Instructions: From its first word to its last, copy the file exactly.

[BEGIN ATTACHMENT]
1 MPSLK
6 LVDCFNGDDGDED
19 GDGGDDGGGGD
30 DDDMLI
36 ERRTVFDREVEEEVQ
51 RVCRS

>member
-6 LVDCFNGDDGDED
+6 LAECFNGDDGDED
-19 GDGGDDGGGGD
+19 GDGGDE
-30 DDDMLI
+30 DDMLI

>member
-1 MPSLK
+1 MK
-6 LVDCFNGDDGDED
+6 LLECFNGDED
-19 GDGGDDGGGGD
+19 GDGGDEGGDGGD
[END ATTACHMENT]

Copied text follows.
1 MPSLK
6 LVDCFNGDDGDED
19 GDGGDDGGGGD
30 DDDMLI
36 ERRTVFDREVEEEVQ
51 RVCRS

>member
-6 LVDCFNGDDGDED
+6 LAECFNGDDGDED
-19 GDGGDDGGGGD
+19 GDGGDE
-30 DDDMLI
+30 DDMLI

>member
-1 MPSLK
+1 MK
-6 LVDCFNGDDGDED
+6 LLECFNGDED
-19 GDGGDDGGGGD
+19 GDGGDEGGDGGD